May 13, 2011

I am writing a series of posts on writing by engaging the classic book on style by Joseph Williams and Gregory Colomb, Style: Lessons in Clarity and Grace (10th Edition). In the lesson 5 they address the topic of cohesive and coherent writing. The topic is the third of four chapters on clarity in writing style. Why does a passage of writing seem “choppy” or “disorganized”? What does a paragraph feel like its moving in fits and starts? Williams and… Read more

May 13, 2011

Francis Beckwith over at The Catholic Thing responds to N.T. Wright’s comments about the (unlawful?) killing of Osama bin Laden. Quite an interesting read! Consider this quote: Now let us imagine another scenario. It is 2:00 AM on July 6, 1535, and Sir Thomas More, a Catholic, is sitting in his cell in the Tower of London awaiting execution for the crime of treason. For he had denied that the King is the Supreme Head of the Church of England…. Read more

May 12, 2011

Gospelizers is an Australian conference dedicated to promoting evangelism and gospel-based ministry  The first annual Gospelizers conference took place at Crossway College in April 2011. We had a great day, a wonderful line up of speakers, and I’m thrilled to say that we now have the audio available on-line from the major talks. Here they are below: Michael Bird (Crossway College) What’s the “Evangel” in “Evangelicalism”? (Note 7.52 is where I start talking, the rest is intro to the conference,… Read more

May 12, 2011

Okay the Christianity and Homosexuality thing has come to a head in several quarters in the USA right now. This week the PCUSA (Presbyterian Church USA) decided to change its constitution to allow openly gay people in partnered relationships to be ordained as clergy (see here). The ELCA (Evangelical Lutheran Church in America) decided something similar last year (see here). In response to a gay advocacy group at Wheaton College called, One Wheaton, President Phil Ryken made a public response… Read more

May 12, 2011

It is grammatically possible to translate Iesous estin ho christos as ‘the Messiah is Jesus’ rather than ‘Jesus is the Messiah’. Colwell’s rule, though a grammatical generalization determines that where two Greek substantive nouns stand in grammatical concord, the subject of the verb is normally the noun with the article.[1] D.A. Carson argues that an articular noun takes priority over a proper name as the subjective of a clause, so the phrase should be rendered, ‘that you may believe that… Read more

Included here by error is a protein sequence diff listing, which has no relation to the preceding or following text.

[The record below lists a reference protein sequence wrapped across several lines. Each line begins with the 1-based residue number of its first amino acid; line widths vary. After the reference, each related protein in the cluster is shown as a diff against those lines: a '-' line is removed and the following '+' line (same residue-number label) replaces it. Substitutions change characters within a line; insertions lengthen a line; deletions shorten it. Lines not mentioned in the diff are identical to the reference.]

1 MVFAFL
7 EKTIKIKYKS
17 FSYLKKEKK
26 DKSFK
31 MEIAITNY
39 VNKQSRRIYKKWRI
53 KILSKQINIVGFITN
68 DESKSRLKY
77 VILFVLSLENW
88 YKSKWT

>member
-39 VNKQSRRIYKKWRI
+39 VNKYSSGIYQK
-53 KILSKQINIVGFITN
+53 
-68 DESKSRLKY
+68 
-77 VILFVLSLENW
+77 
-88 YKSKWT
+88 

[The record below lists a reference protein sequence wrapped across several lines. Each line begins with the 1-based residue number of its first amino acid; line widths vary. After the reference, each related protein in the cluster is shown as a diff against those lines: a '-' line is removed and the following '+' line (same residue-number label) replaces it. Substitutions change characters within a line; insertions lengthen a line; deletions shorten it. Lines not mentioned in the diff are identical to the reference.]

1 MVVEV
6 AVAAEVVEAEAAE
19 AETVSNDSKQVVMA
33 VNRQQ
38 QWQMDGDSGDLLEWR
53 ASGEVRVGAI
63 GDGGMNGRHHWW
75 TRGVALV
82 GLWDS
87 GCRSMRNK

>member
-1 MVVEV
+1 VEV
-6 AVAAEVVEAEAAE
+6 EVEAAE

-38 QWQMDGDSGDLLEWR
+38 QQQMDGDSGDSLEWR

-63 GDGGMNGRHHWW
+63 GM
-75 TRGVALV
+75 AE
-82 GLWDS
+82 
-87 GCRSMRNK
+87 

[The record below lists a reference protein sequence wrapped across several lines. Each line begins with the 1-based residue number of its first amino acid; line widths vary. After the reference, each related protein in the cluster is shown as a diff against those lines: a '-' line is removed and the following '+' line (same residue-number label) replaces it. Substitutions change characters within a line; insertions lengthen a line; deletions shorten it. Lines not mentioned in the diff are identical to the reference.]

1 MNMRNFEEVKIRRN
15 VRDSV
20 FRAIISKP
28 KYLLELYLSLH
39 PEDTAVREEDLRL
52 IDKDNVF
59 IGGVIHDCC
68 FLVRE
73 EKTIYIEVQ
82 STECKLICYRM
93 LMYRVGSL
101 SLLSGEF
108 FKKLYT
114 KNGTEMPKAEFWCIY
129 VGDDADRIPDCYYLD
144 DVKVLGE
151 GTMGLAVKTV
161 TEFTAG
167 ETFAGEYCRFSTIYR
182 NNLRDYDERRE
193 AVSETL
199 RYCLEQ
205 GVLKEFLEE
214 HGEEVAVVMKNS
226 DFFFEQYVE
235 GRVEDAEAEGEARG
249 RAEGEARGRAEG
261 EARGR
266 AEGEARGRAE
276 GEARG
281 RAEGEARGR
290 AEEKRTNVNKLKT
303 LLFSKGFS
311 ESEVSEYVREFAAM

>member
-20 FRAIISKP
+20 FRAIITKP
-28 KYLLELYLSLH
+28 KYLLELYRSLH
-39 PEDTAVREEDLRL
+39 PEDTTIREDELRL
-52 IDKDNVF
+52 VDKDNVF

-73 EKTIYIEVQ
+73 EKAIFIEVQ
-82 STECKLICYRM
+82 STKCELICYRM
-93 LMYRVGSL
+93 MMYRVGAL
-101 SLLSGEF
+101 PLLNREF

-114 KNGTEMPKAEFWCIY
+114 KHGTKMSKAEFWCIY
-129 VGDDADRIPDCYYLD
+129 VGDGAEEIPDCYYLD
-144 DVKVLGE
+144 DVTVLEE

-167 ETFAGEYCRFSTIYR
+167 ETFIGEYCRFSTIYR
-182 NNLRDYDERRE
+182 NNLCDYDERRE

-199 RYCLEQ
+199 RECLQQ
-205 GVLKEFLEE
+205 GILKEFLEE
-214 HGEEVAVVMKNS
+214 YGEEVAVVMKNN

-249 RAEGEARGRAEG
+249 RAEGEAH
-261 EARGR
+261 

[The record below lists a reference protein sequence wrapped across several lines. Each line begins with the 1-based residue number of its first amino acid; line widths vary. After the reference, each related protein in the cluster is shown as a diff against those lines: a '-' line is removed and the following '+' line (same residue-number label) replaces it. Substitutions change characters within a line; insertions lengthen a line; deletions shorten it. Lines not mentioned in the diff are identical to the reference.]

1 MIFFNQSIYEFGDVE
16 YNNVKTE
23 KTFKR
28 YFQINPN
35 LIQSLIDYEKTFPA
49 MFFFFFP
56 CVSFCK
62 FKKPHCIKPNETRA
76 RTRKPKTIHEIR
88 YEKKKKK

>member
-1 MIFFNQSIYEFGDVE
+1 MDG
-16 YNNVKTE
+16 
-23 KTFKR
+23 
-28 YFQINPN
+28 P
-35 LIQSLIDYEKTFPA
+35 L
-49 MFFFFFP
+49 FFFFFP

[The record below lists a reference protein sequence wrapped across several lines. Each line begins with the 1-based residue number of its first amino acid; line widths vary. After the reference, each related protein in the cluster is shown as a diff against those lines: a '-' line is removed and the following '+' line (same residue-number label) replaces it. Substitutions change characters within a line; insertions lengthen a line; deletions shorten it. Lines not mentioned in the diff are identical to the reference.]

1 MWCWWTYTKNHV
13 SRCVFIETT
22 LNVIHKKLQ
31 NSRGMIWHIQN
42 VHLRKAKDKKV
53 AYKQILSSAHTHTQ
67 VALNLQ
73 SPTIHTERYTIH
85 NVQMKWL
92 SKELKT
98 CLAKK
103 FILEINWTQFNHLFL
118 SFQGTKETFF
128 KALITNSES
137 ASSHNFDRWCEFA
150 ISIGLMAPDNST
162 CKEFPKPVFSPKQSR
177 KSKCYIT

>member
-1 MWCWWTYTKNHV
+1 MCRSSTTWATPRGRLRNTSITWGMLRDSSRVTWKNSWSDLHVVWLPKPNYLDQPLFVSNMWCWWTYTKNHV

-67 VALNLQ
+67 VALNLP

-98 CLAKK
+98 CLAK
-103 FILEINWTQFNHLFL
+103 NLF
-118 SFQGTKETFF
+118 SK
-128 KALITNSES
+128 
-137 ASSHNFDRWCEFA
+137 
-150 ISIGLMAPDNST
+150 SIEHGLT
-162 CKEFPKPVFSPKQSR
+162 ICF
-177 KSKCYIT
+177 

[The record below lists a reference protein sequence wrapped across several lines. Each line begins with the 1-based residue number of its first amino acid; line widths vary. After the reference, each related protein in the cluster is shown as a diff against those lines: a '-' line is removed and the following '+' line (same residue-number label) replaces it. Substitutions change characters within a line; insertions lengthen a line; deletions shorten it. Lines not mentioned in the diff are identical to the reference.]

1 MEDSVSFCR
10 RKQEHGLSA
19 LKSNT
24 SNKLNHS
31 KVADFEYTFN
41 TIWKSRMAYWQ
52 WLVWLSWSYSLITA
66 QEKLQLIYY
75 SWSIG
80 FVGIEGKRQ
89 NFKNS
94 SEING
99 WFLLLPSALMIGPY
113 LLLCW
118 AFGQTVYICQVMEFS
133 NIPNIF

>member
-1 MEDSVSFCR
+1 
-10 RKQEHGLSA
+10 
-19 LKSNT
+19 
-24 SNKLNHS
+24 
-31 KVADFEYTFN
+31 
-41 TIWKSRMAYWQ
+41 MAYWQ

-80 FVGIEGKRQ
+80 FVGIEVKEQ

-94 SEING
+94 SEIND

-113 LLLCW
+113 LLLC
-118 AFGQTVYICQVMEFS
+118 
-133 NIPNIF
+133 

May 12, 2011

The University of Edinburgh is looking for a lecturer in New Testament and Christian Origins. Here are the details: We are seeking an outstanding researcher/lecturer to join the Biblical Studies subject area in the School of Divinity (New College).   The candidate can be a specialist in any area of NT study, but applicants whose field is Pauline studies or the use of the Old Testament in the New are particularly encouraged to apply. The successful candidate will be expected to… Read more

May 11, 2011

Yes, says one recent pundit. In his new book Crisis on Campus: A Bold Plan for Reforming Our Colleges and Universities, Mark Taylor argues that America’s colleges and universities are in crisis intellectually and financially. By his way of thinking, the most pressing problems include a dramatic drop in college and university endowments, an ever increasing number of graduate students and recent PhDs who will likely never secure full-time academic jobs, and a graying, backward-looking professoriate that refuses to get… Read more

May 11, 2011

I post this quote from Wesley especially for the benefit of my many Chinese Methodist students at Crossway College: “”Do I understand Greek and Hebrew? Otherwise, how can I undertake, as every Minister does, not only to explain books which are written therein but to defend them against all opponents? Am I not at the mercy of everyone who does understand, or even pretends to understand, the original? For which way can I confute his pretense? Do I understand the… Read more

May 11, 2011

We have established that the aorist tense form is probably the most origina reading herel. So does that prove that John’s Gospel is meant to be evangelistic rather than (though not mutually exclusive to) building up readers in the faith? Let me put it blutnly- no!  The tense of the verb alone will not tell you if the type of belief is initial or continual.[1] The tense-form, either aorist or present, does not give us any grounds for supposing that… Read more

May 11, 2011

First thing first, we have to solve a textual dilemma. The issues pertains to the disputed reading as to which verb for ‘believe’ we should accept. It comes down to whether one accepts the aorist pisteusete (attested by Sinaiticus2 A C D L N W f1 f13 33) or the present pisteuete (attested by P66 Sinaiticus* B 0250). The material difference is based on the presence or absence of the letter sigma in the verb to indicate either an aorist… Read more




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